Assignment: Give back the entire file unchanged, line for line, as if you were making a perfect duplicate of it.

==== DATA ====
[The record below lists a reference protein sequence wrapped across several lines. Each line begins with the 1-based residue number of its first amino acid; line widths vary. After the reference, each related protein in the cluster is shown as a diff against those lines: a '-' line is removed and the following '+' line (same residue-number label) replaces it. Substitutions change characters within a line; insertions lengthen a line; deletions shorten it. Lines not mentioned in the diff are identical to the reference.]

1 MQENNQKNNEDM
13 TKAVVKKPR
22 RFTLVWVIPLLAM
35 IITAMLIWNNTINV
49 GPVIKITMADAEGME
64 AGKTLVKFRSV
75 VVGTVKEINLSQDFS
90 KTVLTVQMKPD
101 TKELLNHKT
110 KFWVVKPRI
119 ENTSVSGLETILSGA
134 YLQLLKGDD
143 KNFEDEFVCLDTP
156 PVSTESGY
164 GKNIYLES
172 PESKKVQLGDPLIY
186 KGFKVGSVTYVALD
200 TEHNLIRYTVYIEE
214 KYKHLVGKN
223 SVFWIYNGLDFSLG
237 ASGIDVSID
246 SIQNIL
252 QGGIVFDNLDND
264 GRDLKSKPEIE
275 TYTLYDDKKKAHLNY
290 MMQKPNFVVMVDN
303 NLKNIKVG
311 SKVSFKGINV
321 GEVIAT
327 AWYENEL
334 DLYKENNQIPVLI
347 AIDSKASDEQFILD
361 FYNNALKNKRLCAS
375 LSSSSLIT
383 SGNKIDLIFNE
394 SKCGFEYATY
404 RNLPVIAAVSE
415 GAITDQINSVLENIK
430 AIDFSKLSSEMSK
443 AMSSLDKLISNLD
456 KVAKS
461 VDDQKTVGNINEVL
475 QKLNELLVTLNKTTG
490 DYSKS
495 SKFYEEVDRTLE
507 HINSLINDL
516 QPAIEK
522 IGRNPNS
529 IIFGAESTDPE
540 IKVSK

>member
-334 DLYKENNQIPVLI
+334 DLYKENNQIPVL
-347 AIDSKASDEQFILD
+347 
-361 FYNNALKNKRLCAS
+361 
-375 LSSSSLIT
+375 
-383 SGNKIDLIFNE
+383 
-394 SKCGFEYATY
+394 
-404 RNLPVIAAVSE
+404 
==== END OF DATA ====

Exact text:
[The record below lists a reference protein sequence wrapped across several lines. Each line begins with the 1-based residue number of its first amino acid; line widths vary. After the reference, each related protein in the cluster is shown as a diff against those lines: a '-' line is removed and the following '+' line (same residue-number label) replaces it. Substitutions change characters within a line; insertions lengthen a line; deletions shorten it. Lines not mentioned in the diff are identical to the reference.]

1 MQENNQKNNEDM
13 TKAVVKKPR
22 RFTLVWVIPLLAM
35 IITAMLIWNNTINV
49 GPVIKITMADAEGME
64 AGKTLVKFRSV
75 VVGTVKEINLSQDFS
90 KTVLTVQMKPD
101 TKELLNHKT
110 KFWVVKPRI
119 ENTSVSGLETILSGA
134 YLQLLKGDD
143 KNFEDEFVCLDTP
156 PVSTESGY
164 GKNIYLES
172 PESKKVQLGDPLIY
186 KGFKVGSVTYVALD
200 TEHNLIRYTVYIEE
214 KYKHLVGKN
223 SVFWIYNGLDFSLG
237 ASGIDVSID
246 SIQNIL
252 QGGIVFDNLDND
264 GRDLKSKPEIE
275 TYTLYDDKKKAHLNY
290 MMQKPNFVVMVDN
303 NLKNIKVG
311 SKVSFKGINV
321 GEVIAT
327 AWYENEL
334 DLYKENNQIPVLI
347 AIDSKASDEQFILD
361 FYNNALKNKRLCAS
375 LSSSSLIT
383 SGNKIDLIFNE
394 SKCGFEYATY
404 RNLPVIAAVSE
415 GAITDQINSVLENIK
430 AIDFSKLSSEMSK
443 AMSSLDKLISNLD
456 KVAKS
461 VDDQKTVGNINEVL
475 QKLNELLVTLNKTTG
490 DYSKS
495 SKFYEEVDRTLE
507 HINSLINDL
516 QPAIEK
522 IGRNPNS
529 IIFGAESTDPE
540 IKVSK

>member
-334 DLYKENNQIPVLI
+334 DLYKENNQIPVL
-347 AIDSKASDEQFILD
+347 
-361 FYNNALKNKRLCAS
+361 
-375 LSSSSLIT
+375 
-383 SGNKIDLIFNE
+383 
-394 SKCGFEYATY
+394 
-404 RNLPVIAAVSE
+404 